More Information

Kathryn Powley
+61 3 8344 1782
0428 734 902

Department: 
Media

After decades of work to improve global health University of Melbourne Laureate Professor Alan Lopez has been named as recipient of a prestigious international award for his substantial and sustained contribution to the field.

Professor Lopez and his long-time collaborator Professor Christopher Murray are this year’s recipients of the John Dirks Canada Gairdner Global Health Award, widely recognised as the most important distinction in global health research.

The award recognises the two professors’ combined achievements in the Global Burden of Disease Study, which is widely used by governments, donors and development partners to guide health policies and track the impact of health programs.

Professors Lopez and Murray began collaborating on the Global Burden of Disease Study in the early 1990s. Together they developed and applied a methodology to simultaneously measure the burden of disease from premature death and disability, something that had never been done before. Their first study covered 107 diseases and 10 risk factors in eight regions of the world. Currently, their annual study published in the prestigious medical journal, The Lancet, includes more than 300 diseases and injuries in nearly 200 countries. 

Professor Lopez said he was greatly honoured to receive the award, but there was still plenty of work to be done. 

“To improve health outcomes for their populations, countries need to be accountable for the relevance and effectiveness of their health policies and programs. To do that, they need to be able to comprehensively and comparably track the importance - and emergence - of major health problems. The Global Burden of Disease Study provides this essential health intelligence about what the main health problems are in their country and how they are changing,” Professor Lopez said.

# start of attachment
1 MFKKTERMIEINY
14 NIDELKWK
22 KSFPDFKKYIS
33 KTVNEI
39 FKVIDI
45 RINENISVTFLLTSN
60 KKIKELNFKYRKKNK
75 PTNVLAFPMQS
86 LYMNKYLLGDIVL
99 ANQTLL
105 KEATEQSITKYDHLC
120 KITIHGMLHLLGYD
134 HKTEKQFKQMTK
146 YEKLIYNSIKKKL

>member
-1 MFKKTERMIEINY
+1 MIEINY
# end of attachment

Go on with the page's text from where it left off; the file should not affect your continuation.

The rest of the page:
“Having no data on a health issue is often equated with having no problem with it, yet countries with the biggest health problems often have the poorest or least data,” he said. “Our study is an attempt to fill that void, so that countries have the evidence on which to act to improve the health of their populations.”

Since their pioneering work on the Global Burden of Disease framework 25 years ago, over 70 countries including Australia have applied their methods to understand the priority health challenges they are facing.

“The Australian Government uses Global Burden of Disease data to inform policy debate, and monitor program impact in key areas of population health, including tobacco control, HIV and drink driving. Its bold interventions in these areas, most recently the introduction of plain tobacco packaging, are now paying off and saving thousands of lives,” he said.

  • Alan Lopez, AC FAHMS, is a Laureate Professor at the University of Melbourne and the Rowden-White Chair of Global Health and Burden of Disease, Visiting Professor of Epidemiology and Director of the IHME-Big Data Institute Unit at Oxford University and an Affiliate Professor of Global Health at the University of Washington. He is Technical Director of the Bloomberg Philanthropies Data for Health Initiative civil registration and vital statistics arm, a global initiative to improve the registration and certification of births, deaths and causes of death to guide global and national investments for health development.
  • Christopher Murray MD DPhil is Professor of Global Health and Institute Director of the Institute for Health Metrics and Evaluation, at the University of Washington.

The award will be officially conferred in Canada in October.